Where There Is Judgment
Most current curricular standards require assessment decisions that go beyond right vs. wrong. Even in the case of a right-or-wrong determination, the type of error can distinguish the degree of wrong revealed. Sophisticated demonstrations of learning, however, require teachers to use their professional judgment to infer quality—and where there is judgment, bias can easily occur unless a teacher or school is intentional about addressing it proactively.
Current curricular standards are more open-ended, giving teachers and students more choice in assessment formats. Assessment methods are not interchangeable, since accuracy in assessment is the result of the method matching the standard, according to Classroom Assessment for Student Learning: Doing It Right—Using It Well.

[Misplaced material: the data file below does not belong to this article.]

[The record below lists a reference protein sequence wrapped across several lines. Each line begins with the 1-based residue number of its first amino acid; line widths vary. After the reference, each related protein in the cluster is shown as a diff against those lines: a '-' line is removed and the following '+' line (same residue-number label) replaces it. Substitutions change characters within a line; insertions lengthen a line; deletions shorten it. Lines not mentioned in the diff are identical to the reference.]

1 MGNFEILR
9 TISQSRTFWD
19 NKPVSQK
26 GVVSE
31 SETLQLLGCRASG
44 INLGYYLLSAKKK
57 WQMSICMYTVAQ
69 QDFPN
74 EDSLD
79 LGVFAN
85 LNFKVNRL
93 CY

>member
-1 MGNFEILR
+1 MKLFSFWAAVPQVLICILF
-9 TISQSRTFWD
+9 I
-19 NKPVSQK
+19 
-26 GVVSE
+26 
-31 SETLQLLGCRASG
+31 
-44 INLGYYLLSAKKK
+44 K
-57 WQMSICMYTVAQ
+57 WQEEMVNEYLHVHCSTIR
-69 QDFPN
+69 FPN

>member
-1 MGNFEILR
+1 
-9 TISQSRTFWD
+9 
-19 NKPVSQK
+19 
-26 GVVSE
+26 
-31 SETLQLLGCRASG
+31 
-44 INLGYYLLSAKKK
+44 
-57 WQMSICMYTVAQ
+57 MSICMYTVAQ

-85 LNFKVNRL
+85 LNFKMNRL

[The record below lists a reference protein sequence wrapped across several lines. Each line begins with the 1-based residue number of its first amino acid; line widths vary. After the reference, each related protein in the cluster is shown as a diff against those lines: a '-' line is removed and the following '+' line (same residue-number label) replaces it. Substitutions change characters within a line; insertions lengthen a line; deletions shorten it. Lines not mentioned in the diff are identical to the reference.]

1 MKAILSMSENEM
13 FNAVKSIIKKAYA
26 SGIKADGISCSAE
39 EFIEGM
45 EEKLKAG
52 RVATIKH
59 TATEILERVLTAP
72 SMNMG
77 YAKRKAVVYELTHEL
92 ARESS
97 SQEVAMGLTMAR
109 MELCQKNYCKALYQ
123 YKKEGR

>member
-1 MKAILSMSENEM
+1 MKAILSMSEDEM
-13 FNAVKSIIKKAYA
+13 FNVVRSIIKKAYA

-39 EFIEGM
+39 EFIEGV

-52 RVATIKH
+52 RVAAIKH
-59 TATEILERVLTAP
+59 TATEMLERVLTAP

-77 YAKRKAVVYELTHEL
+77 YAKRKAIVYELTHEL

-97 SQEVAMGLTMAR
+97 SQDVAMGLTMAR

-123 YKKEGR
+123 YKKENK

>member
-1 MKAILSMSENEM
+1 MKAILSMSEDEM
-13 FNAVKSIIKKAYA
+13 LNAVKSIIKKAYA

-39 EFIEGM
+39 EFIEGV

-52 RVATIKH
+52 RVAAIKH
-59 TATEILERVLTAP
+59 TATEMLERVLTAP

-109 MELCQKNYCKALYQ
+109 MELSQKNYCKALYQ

Once the right method is determined (e.g., constructed response) teachers have the freedom to choose the format (e.g., written response, oral presentation, recording). This freedom is not always exercised to its fullest capacity; every teacher knows how easy it is to lean on their preferred formats. This would allow another vulnerability to bias to emerge—namely the choice of format, which inevitably leads to a narrowing of options for students to show what they know.
One way to mitigate the implicit bias that encompasses assessment format choices is to use cultural archetypes to create some balance. In her 2015 book, Culturally Responsive Teaching and the Brain, Zaretta Hammond recommends using cultural archetypes to create an inclusive environment without feeling overwhelmed by the daunting task of being responsive to the idiosyncrasies of every culture in the school. By balancing cultural archetypes, teachers can create an authentically inclusive assessment context.